So what to do now, ladies?
A decade ago, a false sense of simplicity made hormone replacement therapy a public-health elixir for postmenopausal women to fight off heart and bone diseases. Fifteen million American women had signed on for HRT; the received wisdom was that virtually all women over 50 could live out their lives with--and benefit from--estrogen pills. And not only 50-somethings: Women 70 and older, some who hadn't seen an estrogen molecule in their bodies in years, got on the estrogen bandwagon.
In the past two years, however, the government's Women's Health Initiative has delivered payloads of seemingly complex and conflicting information that has turned this HRT thinking on its head. And, in turn, this so-called mother of all clinical trials (full disclosure: I began the WHI while director of the National Institutes of Health in 1991) has cut nearly in half the number of women using HRT.
The first reports startled the medical world. They showed that five years' use of estrogen combined with progestin--the other major female sex hormone--would bring on more public-health harm than good, including increased heart attacks, strokes, breast cancer, and, in women over 65, dementia. Overnight, HRT went from being saint to sinner. Last week, another component of this massive study further muddied the waters for women: It showed that women who use estrogen alone--typically, after a hysterectomy--had no net benefit but also no net harm. Stroke risk increased in the older women, but encouragingly that was balanced by no increase in heart attack or breast cancer and strong protection against broken hips. Not all hormone treatment is the same, and individual characteristics of the women taking these drugs seem to matter.
This steady stream of unexpected findings has incited a flood of frightening and confusing reports. This whiplash is uncomfortable, but it is a healthy happening: Complex reality should trump false simplicity in the end. Lest we forget, it was solid medical research that explained why replenishing estrogen should protect against killer heart disease--and disabling osteoporosis, stroke, and Alzheimer's, the major reasons for a woman's lonely trek into a nursing home. What's more, studies of health-conscious women who diligently took HRT for years because it made them feel better showed a reduction in these diseases.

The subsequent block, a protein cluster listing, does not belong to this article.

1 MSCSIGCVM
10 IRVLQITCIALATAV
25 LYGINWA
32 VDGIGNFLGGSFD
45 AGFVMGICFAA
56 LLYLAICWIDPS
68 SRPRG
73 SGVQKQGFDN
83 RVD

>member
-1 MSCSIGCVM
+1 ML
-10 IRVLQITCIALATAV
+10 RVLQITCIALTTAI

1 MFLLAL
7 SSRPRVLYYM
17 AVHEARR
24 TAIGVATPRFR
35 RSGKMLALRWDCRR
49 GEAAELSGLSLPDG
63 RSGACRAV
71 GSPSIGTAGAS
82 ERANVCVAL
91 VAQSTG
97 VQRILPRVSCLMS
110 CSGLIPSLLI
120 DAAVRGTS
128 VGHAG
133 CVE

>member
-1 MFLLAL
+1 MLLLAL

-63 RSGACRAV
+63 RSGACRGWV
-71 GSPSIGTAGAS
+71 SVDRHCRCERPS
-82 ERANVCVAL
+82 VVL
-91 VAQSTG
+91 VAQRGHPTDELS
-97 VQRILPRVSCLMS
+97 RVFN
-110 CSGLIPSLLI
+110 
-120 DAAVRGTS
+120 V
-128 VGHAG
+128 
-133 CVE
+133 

Diversity. The WHI took on the daunting task of studying the snapshot of "everywoman"--over 160,000 participants mirroring the postmenopausal population in terms of age, ethnicity, race, and socioeconomic and educational level. Women older and younger, richer and poorer, fatter and thinner, on different diets, with different risk factors; black, white, Hispanic, and Asian women, recent immigrants, those on Indian reservations, and older ladies with hair of every color signed up in droves. The result of their enthusiasm is history.
And arising out of the seeming rubble is a new medical playbook for postmenopausal women. First, hormone therapy is not a public-health potion, as once thought. To be so, benefits would have to vastly exceed risks for the majority of the population, and that's just not the case. Second, hormones should not be initiated in older women, a regular practice of the past. They are more stroke prone and more likely to have underlying blood vessel disease, which can be exacerbated by hormone treatment. Third, women who have had hysterectomies should feel reassured. For them, years of estrogen alone bring little harm, particularly with regard to breast cancer. And as for stroke, it appears that patches, which don't cause blood clotting the way oral doses do, are a logical consideration for lowering risk. Finally--and this is the take-home message--for an individual woman really troubled by menopausal symptoms or fearful about osteoporosis, the risk of HRT is tiny (less than 1 serious problem per 1,000), especially with the lower doses now available.
This is a new prescription for women's health. Women's basic biological and behavioral differences will become even clearer as we gain greater insights into the complex interactions of genetics, hormones, and factors like obesity and diet. Though hormones clearly don't belong in postmenopausal toothpaste, they are sure to be in many women's medicine cabinets--but more safely now and with better-defined purpose.
This story appears in the March 15, 2004 print edition of U.S. News & World Report.